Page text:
INVERFLL IDENTITY PASSES. [Newspaper Article] — The Voice of the North — 7 February 1919
INVERFLL IDENTITY PASSES. Mr. JanveV' Summers, an old identity of the Inverell district passed away at tlie residence of his daughter, Mrs. S. J. Delaney, Glen Innes. Deceased, who was 72 years' of age, was a native of Parramatta. He went to Inverell dis trict 50 years ago, and resided there until 12 months ago, when he came to spend his remaining days with his daughter. He engaged in farming and orchard pursuits, and was a consistent and successful competitor at the In verell shows, where he secured many prizes for draught stock and fruit. He leaves a widow and grown-up family.
COPPER MINING AT DUNEDOO. [Newspaper Article] — The Voice of the North — 7 February 1919
COPPER MINING AT DUNEDOO. (From our Gulgong Correspondent.) In a progress report, the directors of the Duncdoo copper mines state that since commencing operations the com pany had proceeded with the develop ment work of their mines by contract, and to date the work was being carried out in a very satisfactory manner. Prior to the company acquiring the mines, approximately £600 worth of ore had been disposed of. The directors estimated that there is in the vicinity of £1000 worth of ore now at grass, but owing to the high cost of treating small quantities, it had been decided to sell some of this ore, in lieu of treating it 011 the field. The company intends carrying 011 l?s de velopment work.
WHY LOW PRICES IN TIN MARKET. [Newspaper Article] — The Voice of the North — 7 February 1919
WHY LOW PRICES IN TIN MARKET. Following is a copy of a letter re ceived from Mr. T. H. Kelly, of Sydney, in reference to the tin market:— "Two or three circumstances seem to have delayed the restoration of business in tin. In the first place, i gather that the requirements of the American market, and perhaps those of other countries, have been well sup plied by tin purchased some time ago by the Inter-Allied Tin Executive. In the second place, it is very difficult to get space for the shipment of tin to Great Britain, and the uncertainty of actually obtaining the freight which has been provided has, 110 doubt, had something to do with making British buyers indisposed to buy Australian tin for the time being. I also gather that perhaps buyers of all raw materi als are at present doubtful as to what industrial conditions will prevail after the signing of peace, and for this rea son there is a tendency to abstain from buying until the future is more as surcri.''— ' Inverell Argus.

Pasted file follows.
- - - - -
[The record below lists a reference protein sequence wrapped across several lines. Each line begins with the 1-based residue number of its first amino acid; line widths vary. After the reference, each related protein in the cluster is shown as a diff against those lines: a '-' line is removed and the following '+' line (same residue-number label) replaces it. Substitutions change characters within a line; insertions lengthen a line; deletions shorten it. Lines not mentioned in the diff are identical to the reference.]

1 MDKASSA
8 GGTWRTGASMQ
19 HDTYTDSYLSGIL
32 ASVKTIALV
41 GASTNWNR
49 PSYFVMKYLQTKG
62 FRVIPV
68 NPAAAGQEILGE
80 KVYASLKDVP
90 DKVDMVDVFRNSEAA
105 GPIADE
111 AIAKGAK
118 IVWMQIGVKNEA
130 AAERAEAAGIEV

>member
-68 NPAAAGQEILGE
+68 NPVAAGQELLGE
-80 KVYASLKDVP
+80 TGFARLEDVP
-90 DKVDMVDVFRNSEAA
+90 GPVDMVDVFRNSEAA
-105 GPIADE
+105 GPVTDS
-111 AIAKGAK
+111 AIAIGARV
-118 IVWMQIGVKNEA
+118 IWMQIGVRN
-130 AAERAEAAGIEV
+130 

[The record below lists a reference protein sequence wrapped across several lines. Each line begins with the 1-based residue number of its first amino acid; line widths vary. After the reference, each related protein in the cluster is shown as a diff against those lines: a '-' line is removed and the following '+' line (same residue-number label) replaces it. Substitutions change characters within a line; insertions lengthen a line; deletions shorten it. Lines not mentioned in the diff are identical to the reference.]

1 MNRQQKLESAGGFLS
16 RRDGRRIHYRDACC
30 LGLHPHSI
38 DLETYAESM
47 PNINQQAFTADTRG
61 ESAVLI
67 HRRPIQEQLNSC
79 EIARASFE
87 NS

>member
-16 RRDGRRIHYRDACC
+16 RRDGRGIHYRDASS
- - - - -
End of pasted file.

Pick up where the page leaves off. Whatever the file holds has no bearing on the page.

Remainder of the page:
ABOUT NORTHERN PEOPLE. Lieutenant Colonel Abbott, C.M.G., M.H.R. [Newspaper Article] — The Voice of the North — 7 February 1919
ABOUT NORTHERN PEOPLE. ^ \JVJ &lt;-J . Lieutenant Colonel Abbott, C.M.G., M.H.R. The Member for New England. who took ail active part in the. formation of the Country Party, from within the ranks of the Federal National Party, at a conference of delegates from various branches of the National Association, the Farmers' and Settlers' Association, and Graziers' Association in the New England electorate. In outlining his proposals, Lieut. Colonel Abbott stated that the country man was not getting his just dues from the Governments of the day. Central isation was the curse of Australia, and that would not be altered until they decided to send men to Parliament wliq understood the conditions of the country. The Country Party would be "a sort of quasi-third party," and all matters concerning country interests would go before a meeting of country members.
Advertising [Newspaper Article] — The Voice of the North — 7 February 1919